If you ever wanted to see a black hole, then you might be in luck. The good thing about science is it loves to go to extremes. Much of the history of science is about people trying to figure out major mysteries and explanations for events we observe. Many of those mysteries had been thought to be impossible to figure out only years earlier. Could the same be said for black holes today?
Supercomputer Help Analyze Black Holes
Charles Gammie happens to be a well-known computational astrophysicist who utilizes supercomputers to simulate fluid behavior throughout space. Gammmie’s research has studied black holes and the activities that surround black holes such as the gaseous spinning disks.
The thing is that a black hole is an extremely massive compact object. The outlying regions around them have been completely overpowered by gravity. We are talking about gravity in the realm of what Albert Einstein discussed in his Theory of Relativity where curvature of time and space occurs. Every black hole is comprised of two standard parts. The dead center of the black hole is called the singularity where mass is smashed into one single point. The second part is the event horizon which is observed to surround the singularity. And this gravitational pull is so immense that even light rays cannot escape this event horizon.
Many experts jokingly claim that black holes are described as simply X-games of the land of physics. They contain the extremes of space-time waiting to be explored. These days, scientists have very sound indirect evidence that these black holes exist, yet being able to get a complete view of one is the total dream for many physicists.
The Task of Finding Black Holes
If you have paid attention, then you have probably wondered how in the world could you ever see a black hole if light is not able to escape its gravitation pull? The thing is that even though all matter that crosses the event horizon is forever lost, it is still possible to main an orbit around a black hole and not fall into it. Lots of black holes have been surrounded by these swirling disks of gas known as “accretion disks.” From time to time, matter that resides in these disks will emit beam of light that are able to escape and get to our powerful telescopes.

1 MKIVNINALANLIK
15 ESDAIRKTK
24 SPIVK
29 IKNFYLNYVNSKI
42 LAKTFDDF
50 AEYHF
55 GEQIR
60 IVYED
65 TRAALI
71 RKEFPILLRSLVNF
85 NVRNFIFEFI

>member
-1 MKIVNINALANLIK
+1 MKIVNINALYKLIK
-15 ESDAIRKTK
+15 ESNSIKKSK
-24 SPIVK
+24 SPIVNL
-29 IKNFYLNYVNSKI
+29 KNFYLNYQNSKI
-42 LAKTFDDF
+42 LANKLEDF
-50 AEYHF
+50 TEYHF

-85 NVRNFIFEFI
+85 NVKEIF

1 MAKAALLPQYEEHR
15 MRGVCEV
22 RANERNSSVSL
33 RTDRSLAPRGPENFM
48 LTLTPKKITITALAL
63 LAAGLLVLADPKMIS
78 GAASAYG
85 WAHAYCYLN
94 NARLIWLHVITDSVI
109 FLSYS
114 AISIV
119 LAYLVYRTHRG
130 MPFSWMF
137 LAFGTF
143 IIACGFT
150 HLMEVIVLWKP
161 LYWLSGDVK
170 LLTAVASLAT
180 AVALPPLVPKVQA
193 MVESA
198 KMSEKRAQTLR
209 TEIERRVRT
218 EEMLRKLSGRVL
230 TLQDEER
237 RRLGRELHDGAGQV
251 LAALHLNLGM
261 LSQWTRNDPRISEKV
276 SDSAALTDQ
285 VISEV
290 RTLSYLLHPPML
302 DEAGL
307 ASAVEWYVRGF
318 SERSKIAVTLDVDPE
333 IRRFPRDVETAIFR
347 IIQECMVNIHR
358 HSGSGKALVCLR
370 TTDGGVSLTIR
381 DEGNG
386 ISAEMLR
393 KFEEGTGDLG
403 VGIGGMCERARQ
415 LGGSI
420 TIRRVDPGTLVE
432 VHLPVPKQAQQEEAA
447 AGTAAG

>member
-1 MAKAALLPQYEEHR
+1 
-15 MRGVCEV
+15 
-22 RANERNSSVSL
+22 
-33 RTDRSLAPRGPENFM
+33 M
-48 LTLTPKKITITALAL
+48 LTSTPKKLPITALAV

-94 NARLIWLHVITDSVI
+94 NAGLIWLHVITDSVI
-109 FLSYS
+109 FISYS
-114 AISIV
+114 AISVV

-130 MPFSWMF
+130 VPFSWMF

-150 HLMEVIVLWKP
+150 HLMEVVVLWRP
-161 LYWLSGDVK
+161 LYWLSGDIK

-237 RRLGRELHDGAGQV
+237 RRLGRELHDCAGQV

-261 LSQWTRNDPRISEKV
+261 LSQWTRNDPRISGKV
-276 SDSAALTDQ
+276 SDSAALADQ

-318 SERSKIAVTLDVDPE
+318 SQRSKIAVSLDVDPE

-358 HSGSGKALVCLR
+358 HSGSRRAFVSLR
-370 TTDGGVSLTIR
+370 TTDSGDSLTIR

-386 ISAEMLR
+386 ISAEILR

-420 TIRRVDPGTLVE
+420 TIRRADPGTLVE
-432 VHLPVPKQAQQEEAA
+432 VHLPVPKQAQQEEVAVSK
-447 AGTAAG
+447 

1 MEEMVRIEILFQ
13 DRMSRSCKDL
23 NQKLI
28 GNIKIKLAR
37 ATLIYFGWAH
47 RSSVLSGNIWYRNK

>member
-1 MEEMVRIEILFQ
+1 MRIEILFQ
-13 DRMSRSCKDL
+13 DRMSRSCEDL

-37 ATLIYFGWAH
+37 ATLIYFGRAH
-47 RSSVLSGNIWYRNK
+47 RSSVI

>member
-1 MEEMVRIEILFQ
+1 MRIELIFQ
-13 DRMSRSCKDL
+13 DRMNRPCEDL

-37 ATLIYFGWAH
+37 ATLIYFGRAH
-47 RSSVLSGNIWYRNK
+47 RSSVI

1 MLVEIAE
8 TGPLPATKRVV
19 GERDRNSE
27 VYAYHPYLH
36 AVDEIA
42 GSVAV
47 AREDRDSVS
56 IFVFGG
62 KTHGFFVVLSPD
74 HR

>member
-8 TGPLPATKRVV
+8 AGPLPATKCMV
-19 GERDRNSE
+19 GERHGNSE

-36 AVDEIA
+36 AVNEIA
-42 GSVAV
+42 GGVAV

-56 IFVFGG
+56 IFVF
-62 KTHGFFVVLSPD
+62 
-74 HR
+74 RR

An Event Horizon Telescope which Charles Gammie has talked about has been designed to see this “shadow” within the event horizon of a black hole. The is because of the light coming from these accretion disks. While it is called a shadow, this is really not entirely accurate. The space-time surrounding an event horizon is very strongly curved making it possible to view portions of the disk that resides behind the black hole. The images provided is often described like those seen in a fun-house mirror.
However, when an image like this is gathered, it requires pushing the technology of telescopes to their limits. The actual size of a standard black hole’s event horizon depends on its mass. If you have a black hole that is the same size of the sun, its event horizon would be only about a mile wide. Needless to say, this small width would very hard to find within the depth of the universe.
However in the center of the deep universe, we have found “supermassive” black holes that are over billions of times bigger than our sun. These are the black holes that these studies are targeting. Hopefully with any luck, we will soon be able to see a black hole.